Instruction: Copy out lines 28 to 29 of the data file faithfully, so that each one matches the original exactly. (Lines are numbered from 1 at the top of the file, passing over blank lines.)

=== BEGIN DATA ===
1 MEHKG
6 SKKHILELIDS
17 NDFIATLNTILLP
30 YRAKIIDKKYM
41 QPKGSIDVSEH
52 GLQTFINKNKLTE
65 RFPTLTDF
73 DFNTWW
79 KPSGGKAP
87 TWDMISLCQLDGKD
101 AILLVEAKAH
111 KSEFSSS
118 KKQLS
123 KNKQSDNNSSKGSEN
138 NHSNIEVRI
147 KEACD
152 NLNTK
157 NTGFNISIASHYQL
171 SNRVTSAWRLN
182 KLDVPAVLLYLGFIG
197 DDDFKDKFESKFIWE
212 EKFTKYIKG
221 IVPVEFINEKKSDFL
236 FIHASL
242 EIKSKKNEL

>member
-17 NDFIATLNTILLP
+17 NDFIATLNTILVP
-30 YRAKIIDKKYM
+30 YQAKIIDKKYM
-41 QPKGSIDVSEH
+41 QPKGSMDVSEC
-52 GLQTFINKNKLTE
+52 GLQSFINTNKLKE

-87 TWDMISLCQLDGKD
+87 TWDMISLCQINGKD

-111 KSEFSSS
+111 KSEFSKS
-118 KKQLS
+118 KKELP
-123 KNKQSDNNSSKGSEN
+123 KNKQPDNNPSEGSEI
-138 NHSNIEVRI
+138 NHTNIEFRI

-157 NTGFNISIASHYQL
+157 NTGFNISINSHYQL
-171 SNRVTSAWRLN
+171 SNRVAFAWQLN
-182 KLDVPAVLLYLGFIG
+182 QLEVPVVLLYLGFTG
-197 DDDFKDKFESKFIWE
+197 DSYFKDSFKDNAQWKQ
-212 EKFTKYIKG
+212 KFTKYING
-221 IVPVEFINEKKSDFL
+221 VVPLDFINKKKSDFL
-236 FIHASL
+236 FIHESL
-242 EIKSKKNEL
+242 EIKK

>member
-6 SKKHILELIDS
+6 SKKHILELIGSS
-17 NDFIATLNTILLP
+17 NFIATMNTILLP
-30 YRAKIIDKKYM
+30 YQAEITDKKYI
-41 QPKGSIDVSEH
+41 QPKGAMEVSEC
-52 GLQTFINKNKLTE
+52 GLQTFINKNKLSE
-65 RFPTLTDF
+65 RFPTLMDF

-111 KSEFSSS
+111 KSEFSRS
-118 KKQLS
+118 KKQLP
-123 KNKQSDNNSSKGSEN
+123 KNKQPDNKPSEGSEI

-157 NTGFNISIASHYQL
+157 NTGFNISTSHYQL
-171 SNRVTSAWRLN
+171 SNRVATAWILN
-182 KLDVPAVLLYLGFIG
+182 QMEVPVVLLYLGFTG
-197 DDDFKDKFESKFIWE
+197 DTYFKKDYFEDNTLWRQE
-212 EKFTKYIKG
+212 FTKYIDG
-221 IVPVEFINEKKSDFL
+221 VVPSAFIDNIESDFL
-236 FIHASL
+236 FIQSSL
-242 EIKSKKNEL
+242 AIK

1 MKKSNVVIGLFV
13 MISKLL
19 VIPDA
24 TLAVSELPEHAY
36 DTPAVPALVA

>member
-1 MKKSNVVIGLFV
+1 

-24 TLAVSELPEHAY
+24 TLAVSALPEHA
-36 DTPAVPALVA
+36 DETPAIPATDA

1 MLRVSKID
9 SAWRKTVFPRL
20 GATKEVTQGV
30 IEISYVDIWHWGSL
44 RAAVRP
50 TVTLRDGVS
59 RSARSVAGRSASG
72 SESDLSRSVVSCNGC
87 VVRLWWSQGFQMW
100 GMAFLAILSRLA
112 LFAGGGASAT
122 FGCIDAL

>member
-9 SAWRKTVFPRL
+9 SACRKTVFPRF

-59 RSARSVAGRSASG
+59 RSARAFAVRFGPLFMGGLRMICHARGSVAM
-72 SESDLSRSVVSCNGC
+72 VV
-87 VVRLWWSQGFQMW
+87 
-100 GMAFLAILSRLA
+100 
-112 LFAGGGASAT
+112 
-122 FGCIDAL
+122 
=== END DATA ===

+17 NDFIATLNTILVP
-30 YRAKIIDKKYM